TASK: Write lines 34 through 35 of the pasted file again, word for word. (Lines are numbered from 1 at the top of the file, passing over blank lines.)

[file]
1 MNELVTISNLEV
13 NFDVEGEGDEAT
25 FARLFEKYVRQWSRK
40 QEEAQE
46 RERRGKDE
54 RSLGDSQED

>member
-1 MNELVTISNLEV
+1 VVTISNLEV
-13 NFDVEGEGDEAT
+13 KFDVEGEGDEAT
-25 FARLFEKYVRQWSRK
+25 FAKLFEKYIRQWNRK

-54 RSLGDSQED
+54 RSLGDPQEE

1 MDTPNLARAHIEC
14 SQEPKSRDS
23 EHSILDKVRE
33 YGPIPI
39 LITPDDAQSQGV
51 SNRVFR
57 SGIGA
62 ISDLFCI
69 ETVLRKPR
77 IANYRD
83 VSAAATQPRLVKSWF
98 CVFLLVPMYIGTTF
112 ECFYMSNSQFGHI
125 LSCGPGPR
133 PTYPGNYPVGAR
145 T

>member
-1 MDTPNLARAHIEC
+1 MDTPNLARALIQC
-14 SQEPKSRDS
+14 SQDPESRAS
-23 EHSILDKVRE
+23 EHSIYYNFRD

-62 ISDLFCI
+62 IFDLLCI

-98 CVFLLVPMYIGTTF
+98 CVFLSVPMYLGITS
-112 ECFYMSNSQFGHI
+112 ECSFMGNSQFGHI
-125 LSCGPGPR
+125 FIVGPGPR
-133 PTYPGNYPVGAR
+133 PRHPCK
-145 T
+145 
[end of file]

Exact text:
+1 MDTPNLARALIQC
-14 SQEPKSRDS